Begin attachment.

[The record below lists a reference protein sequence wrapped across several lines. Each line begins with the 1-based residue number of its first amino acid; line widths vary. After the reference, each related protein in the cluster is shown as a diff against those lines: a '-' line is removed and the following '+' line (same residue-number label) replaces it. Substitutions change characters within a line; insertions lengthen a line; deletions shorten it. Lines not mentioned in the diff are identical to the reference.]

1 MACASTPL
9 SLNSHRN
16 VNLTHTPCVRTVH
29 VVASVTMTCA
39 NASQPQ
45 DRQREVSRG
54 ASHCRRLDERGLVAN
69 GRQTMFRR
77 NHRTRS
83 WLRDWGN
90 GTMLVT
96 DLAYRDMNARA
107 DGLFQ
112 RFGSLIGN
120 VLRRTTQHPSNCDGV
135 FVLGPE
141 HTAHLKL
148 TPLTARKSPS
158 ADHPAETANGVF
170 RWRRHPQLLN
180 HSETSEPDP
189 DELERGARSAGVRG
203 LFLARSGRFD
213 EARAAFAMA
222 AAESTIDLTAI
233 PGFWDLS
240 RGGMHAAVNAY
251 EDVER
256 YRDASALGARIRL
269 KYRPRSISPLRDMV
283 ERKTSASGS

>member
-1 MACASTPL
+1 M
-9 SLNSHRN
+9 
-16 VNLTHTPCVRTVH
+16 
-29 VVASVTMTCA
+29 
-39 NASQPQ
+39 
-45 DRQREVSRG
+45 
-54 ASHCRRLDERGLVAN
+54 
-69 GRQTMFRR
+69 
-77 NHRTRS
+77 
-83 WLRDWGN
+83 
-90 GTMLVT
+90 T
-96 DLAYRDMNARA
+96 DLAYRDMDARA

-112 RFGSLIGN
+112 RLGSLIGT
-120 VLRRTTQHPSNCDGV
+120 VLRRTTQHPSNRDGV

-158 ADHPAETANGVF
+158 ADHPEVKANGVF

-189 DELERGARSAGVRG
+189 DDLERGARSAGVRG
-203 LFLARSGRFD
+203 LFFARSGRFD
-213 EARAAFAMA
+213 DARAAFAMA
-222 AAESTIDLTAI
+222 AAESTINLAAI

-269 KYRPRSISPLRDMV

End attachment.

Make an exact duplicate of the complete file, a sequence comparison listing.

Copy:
[The record below lists a reference protein sequence wrapped across several lines. Each line begins with the 1-based residue number of its first amino acid; line widths vary. After the reference, each related protein in the cluster is shown as a diff against those lines: a '-' line is removed and the following '+' line (same residue-number label) replaces it. Substitutions change characters within a line; insertions lengthen a line; deletions shorten it. Lines not mentioned in the diff are identical to the reference.]

1 MACASTPL
9 SLNSHRN
16 VNLTHTPCVRTVH
29 VVASVTMTCA
39 NASQPQ
45 DRQREVSRG
54 ASHCRRLDERGLVAN
69 GRQTMFRR
77 NHRTRS
83 WLRDWGN
90 GTMLVT
96 DLAYRDMNARA
107 DGLFQ
112 RFGSLIGN
120 VLRRTTQHPSNCDGV
135 FVLGPE
141 HTAHLKL
148 TPLTARKSPS
158 ADHPAETANGVF
170 RWRRHPQLLN
180 HSETSEPDP
189 DELERGARSAGVRG
203 LFLARSGRFD
213 EARAAFAMA
222 AAESTIDLTAI
233 PGFWDLS
240 RGGMHAAVNAY
251 EDVER
256 YRDASALGARIRL
269 KYRPRSISPLRDMV
283 ERKTSASGS

>member
-1 MACASTPL
+1 M
-9 SLNSHRN
+9 
-16 VNLTHTPCVRTVH
+16 
-29 VVASVTMTCA
+29 
-39 NASQPQ
+39 
-45 DRQREVSRG
+45 
-54 ASHCRRLDERGLVAN
+54 
-69 GRQTMFRR
+69 
-77 NHRTRS
+77 
-83 WLRDWGN
+83 
-90 GTMLVT
+90 T
-96 DLAYRDMNARA
+96 DLAYRDMDARA

-112 RFGSLIGN
+112 RLGSLIGT
-120 VLRRTTQHPSNCDGV
+120 VLRRTTQHPSNRDGV

-158 ADHPAETANGVF
+158 ADHPEVKANGVF

-189 DELERGARSAGVRG
+189 DDLERGARSAGVRG
-203 LFLARSGRFD
+203 LFFARSGRFD
-213 EARAAFAMA
+213 DARAAFAMA
-222 AAESTIDLTAI
+222 AAESTINLAAI

-269 KYRPRSISPLRDMV